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Teaching life lessons through chess by helping kids in juvenile detention

"Chess teaches them that if they're going to be successful they have to not be as impulsive, and they have to think," Tyus said.

ST. LOUIS COUNTY, Mo. — At the Saint Louis Chess Club, every day brings new choices and more and more people are seeing value in that.

"We have about a thousand members and I think 20 or 30,000 go to the Hall of Fame for the exhibitions," said Rex Sinquefield, the founder and president of the Chess Club.

James Tyus is one those members who was captivated after walking in one day and playing against an 18-year-old stranger.

"He was so good, and I didn't know anybody could be that good. And so I said, 'Can you teach me?,'" Tyus recalled.

And Tyus was soon making moves in an unexpected direction.

He ran away from home when he was just 14.

"I had an abusive home," said Tyus. "Drug addiction, stepfather, abuse, you know, abusive, those type of things."

In good moments, his stepfather did teach him the basics of chess. Then, after fleeing to the safety of his grandmother in East St. Louis, he soon joined the high school chess team.

"And then, you know, the girls kinda say he's smart," Tyus said, laughing. "So that was something that was special."

These days, the Army veteran and college graduate is a St. Louis County Juvenile Detention Officer and his latest gambit, teaching chess to the kids in Juvie.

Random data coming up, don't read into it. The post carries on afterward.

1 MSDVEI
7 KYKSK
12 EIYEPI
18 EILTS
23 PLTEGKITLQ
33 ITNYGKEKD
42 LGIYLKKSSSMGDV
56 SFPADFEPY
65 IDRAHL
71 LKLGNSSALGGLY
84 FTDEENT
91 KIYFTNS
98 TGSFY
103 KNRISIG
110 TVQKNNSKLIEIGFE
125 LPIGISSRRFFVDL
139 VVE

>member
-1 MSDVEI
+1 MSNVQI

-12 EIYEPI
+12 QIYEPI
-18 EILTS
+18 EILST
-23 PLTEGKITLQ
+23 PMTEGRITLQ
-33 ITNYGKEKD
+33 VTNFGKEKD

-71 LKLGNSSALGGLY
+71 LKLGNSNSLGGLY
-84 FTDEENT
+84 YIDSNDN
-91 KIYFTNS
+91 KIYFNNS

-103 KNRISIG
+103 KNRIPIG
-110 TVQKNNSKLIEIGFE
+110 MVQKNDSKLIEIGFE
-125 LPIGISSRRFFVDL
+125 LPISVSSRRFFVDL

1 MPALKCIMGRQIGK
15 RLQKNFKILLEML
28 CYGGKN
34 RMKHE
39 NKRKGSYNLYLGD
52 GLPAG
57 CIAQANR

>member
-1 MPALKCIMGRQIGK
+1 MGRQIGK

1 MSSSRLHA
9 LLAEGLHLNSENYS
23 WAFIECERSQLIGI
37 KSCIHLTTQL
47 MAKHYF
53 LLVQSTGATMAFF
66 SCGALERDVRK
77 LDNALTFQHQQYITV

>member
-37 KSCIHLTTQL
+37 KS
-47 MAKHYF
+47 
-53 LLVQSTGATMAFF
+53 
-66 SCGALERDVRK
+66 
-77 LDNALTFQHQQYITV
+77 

"You know kids, they ask 'What are you doing?' Then they'll say, 'I can beat you!'" Tyus said. "The next thing you know they're playing and chess is so contagious."

At first, Torrion Robinson said it was a good distraction.

"Using it to keep my mind off the situation I'm in," Robinson told us from inside the Juvenile Detention Center.

But Tyus knew the distraction can also be an education.

"These kids can be very impulsive and they make poor decisions. And so chess teaches them that if they're going to be successful they have to not be as impulsive, and they have to think," Tyus said.

And Robinson, who was arrested for armed robbery, is now one of his star pupils.

"It seems every time I sit down at the chess table, we always got a crowd of people watching on," Robinson said. "The chess can be so intense like everybody want to see what's going on."

The officer is now an author.

His book "Checkmate Life" highlights the many parallels between chess and life.

And that book is also an animated series on YouTube.

"Decisions have consequences," added Sinquefield. "And when they make decisions over the chess board, they are happy or sad because they get an immediate consequence or maybe a few moves down the road they see the effect of, but they learn from that."

Life lessons on a chessboard.

James Tyus shows that when you see what you think is a good move, look for a better one.

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